Howard Zinn's A People's History of the United States has received sharply focused critical attention since its first appearance, and that attention has continued or been revived. It has been nominated for and/or received awards both domestic (it was runner-up for the National Book Award in 1980) and international (the French version of the book won the Prix des Amis du Monde Diplomatique in 2003).
The book's reception, however, has not been uniformly positive or, indeed, uniform in any fashion. Upon the recent occasion of Zinn's death, historian Eric Foner (who had reviewed the book when it was first published) reflected on Zinn's critical legacy. Foner praised Zinn's work as a rare variant on "monumental history" for its focus on the common man rather than on great men or great events, noted how often Zinn led fine students of history into the field through his passion for justice, and criticized Zinn for his oversimplified moral reading. This is a gentler version of the review Foner had published in 1980, in which he praised the book's passion and style but specified a number of elements and people Zinn had overly simplified and/or failed to fully integrate into his account of history. Christopher Phelps, also writing on occasion of Zinn's death, found cause for Zinn's success in that very simplification paired with his passion for justice. The result, more than one reviewer noted, was a historian who appealed to nonhistorians. As one might perhaps expect from a historian classified this way, several professional historians found Zinn's work lacking along more than one axis. Praise for Zinn's accomplishments mixed with correction of his focus marked several of the reviews.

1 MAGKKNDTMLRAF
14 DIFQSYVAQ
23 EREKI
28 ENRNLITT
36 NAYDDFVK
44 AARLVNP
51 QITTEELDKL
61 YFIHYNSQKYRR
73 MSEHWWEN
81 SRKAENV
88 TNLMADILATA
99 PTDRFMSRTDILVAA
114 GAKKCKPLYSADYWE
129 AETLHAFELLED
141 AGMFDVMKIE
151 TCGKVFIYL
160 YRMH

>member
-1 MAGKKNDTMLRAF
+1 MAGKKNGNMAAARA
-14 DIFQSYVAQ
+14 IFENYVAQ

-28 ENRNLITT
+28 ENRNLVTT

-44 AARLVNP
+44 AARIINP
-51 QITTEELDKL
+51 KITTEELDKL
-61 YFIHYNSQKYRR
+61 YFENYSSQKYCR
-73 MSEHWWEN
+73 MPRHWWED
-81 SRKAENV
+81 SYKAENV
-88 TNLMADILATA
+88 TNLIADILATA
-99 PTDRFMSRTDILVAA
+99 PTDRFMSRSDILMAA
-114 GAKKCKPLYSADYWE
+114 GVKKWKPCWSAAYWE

The most negative criticism came from those who opposed Zinn on ideological grounds. Roger Kimball, writing in the National Review, accused Zinn of reproducing "every left-wing cliché" that academic intellectuals had ever employed, flatly accused Zinn of representing American history dishonestly, and said that the book's success was due to the fact that there is no place for "reasoned argument" in American culture. Kimball is a conservative and the author of Tenured Radicals, a critique of leftist influence on higher education, so his objections to Zinn are unsurprising.
Kimball praised an earlier, highly negative review of Zinn by Pulitzer Prize–winning Harvard historian Oscar Handlin. Handlin, reviewing Zinn's book for The American Scholar, was at least as brutal to Zinn but more substantive in his critiques. Handlin has praised the ideal of objective history in his writing and is a scholar of both immigration and liberty, two topics Zinn addressed throughout A People's History of the United States . When Handlin argued that Zinn offered "little proof" for his claims about the nature of American history and pronounced Zinn's volume...
(The entire section is 690 words.)